A Conversation with Joan Giroux
by Andrea Scrima
Joan Giroux, born 1961 in Syracuse, New York, moved to the East Village in the early eighties to attend Parsons School of Design. After graduation, she began traveling back and forth between New York and Berlin, first as a guest student with Shinkichi Tajiri at the Hochschule der Künste, then to take part in a graduate program at the Milton Avery Graduate School of the Arts in Annandale-on-Hudson, NY. With a focus on sculpture, Giroux moved from interactive objects and kinetic sculpture into installation, performance, social practice, and community engagement. She has shown internationally at venues including the Museum of Contemporary Art Chicago, Weinberg/Newton Gallery, American Academy in Rome, Munson-Williams-Proctor Institute, Artists Space, BACA Downtown, and Künstlerhaus Hamburg, and has participated in international symposia for the arts and the environment in Korea, Japan, and Germany. She also shows her work in a number of public, alternative, and nontraditional venues, such as in the exhibition memory marks at the Hospice of Santa Barbara’s Leigh Block Gallery. Grants and awards include the Marie Walsh Sharpe Studio Residency, a Research Fellowship at the University of Michigan, and artist’s grants from Berlin’s Senate for Cultural Affairs and the Pollock Krasner Foundation, as well as residencies at the Squire Foundation and the MacDowell and Millay colonies. She teaches at Columbia College in Chicago. Read more »
Parentage is a very important profession, but no test of fitness for it is ever imposed in the interest of the children.
– George Bernard Shaw, Everybody’s Political What’s What?
Philosophy, its oldest practitioners proclaimed, begins in wonder. Yet the wonder often directed at it appears with a furrowed brow and a patronising frown, a finger tapping against a chin. What is it good for, how will impact on my life? This question seems to dog the pursuits of philosophers sometimes above their colleagues in other disciplines: my physicists friends are rarely asked how ‘their’ black holes could affect the average citizen (aside from destroying you before annihilating you?); my film and art friends rarely focus on the use of film or theatre in a world filled with suffering (perhaps highlighting a powerful portrayal of that suffering so we actually do something about it?). And so we could go on. No doubt there are also some single sentences to counter the claim made at philosophers, but others have done this before; I wish to show something immediate for me. The reader wanting an answer need only search for them from those who are professionals, perhaps starting with Bertrand Russell’s famous final chapter, ‘The Value of Philosophy’, in The Problems of Philosophy (a very boring work aside from its clarity and this final defence), and the first chapters of Peter Singer’s Practical Ethics and Alasdair MacIntyre’s After Virtue (two mostly opposed books on the subject of moral philosophy).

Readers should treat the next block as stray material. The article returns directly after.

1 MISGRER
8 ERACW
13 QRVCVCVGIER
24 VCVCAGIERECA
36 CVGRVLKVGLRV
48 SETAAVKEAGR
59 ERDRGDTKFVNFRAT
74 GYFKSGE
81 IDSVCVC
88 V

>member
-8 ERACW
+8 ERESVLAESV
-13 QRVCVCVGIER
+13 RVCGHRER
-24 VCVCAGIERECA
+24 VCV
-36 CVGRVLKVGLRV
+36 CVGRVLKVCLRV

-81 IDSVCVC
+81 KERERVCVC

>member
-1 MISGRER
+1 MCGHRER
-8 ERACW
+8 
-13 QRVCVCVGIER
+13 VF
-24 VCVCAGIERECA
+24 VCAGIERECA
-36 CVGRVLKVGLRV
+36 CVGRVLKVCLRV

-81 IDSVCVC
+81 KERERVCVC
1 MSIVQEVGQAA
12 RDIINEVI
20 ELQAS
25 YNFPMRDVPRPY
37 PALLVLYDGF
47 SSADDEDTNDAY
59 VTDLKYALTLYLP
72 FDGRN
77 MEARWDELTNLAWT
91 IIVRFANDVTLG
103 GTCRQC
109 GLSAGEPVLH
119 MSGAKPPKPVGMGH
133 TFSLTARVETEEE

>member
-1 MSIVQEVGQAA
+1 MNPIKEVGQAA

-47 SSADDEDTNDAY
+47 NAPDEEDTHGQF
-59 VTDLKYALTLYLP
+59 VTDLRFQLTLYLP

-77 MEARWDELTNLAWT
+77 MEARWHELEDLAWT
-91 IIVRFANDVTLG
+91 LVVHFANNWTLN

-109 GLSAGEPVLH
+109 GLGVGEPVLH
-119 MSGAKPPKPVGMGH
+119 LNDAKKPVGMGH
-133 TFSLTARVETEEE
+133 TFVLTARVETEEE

As I said, instead of answering the question directly, I wish to provide a personal demonstration: Philosophy has thoroughly annihilated my children – or rather, stopped me harbouring any thoughts of creating children. It has ceased any joy, wonder, amazement from being created in little human beings with my eyes, hair or smile; it has severed any form of biological paternal ‘duty’. Philosophy grabbed hold of procreation stemming from me and thoroughly buried it beneath reasonable argument. I present to you one of many tombstones of axiomatic acceptance in my life.
How did philosophy do this?
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